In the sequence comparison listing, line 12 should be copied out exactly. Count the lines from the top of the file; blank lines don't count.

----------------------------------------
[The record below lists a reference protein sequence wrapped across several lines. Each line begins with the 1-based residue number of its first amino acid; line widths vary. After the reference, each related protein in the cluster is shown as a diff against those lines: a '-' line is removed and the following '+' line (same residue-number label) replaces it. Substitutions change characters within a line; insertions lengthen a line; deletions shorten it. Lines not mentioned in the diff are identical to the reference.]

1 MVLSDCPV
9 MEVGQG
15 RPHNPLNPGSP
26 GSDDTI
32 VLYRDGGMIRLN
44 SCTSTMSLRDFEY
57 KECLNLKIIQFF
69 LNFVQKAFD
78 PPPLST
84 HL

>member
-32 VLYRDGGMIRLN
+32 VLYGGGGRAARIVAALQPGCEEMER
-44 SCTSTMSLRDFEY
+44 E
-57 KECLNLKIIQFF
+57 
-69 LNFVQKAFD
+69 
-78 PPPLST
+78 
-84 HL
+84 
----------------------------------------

>member